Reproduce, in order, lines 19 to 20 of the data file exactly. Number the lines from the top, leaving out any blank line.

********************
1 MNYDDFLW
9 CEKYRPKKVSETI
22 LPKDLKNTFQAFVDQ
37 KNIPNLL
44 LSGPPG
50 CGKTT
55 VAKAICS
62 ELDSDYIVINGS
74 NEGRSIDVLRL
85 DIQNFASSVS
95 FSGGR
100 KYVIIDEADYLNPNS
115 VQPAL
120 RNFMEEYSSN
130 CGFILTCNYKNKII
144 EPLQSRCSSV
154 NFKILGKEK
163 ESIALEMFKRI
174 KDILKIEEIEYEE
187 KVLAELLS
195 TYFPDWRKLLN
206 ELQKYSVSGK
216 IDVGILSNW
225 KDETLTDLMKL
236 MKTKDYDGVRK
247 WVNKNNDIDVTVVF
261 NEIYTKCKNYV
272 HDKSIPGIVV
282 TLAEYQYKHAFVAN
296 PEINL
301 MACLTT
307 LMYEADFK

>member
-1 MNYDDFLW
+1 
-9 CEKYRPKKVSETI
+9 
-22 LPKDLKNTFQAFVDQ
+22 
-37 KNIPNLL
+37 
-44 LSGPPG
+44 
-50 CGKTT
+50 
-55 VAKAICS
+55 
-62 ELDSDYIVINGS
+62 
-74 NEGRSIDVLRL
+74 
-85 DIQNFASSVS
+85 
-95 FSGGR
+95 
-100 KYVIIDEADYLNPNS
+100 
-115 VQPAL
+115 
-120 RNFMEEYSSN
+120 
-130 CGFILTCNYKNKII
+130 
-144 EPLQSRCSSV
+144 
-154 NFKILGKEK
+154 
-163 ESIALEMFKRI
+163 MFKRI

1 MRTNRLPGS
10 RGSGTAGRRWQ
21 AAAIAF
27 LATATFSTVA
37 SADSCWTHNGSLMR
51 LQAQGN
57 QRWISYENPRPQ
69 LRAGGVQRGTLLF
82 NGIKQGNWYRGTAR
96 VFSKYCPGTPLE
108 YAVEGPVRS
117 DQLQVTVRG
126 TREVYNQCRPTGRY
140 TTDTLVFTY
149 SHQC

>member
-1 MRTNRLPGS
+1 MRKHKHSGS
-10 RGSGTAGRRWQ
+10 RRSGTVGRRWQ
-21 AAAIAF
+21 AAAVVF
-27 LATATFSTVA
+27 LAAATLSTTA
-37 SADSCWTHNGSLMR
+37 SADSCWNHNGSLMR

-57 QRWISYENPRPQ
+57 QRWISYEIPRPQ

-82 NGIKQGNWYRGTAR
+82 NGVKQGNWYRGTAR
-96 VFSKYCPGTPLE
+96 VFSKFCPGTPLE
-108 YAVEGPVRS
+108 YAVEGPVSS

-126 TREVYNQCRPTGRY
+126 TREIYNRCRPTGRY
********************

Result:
174 KDILKIEEIEYEE
187 KVLAELLS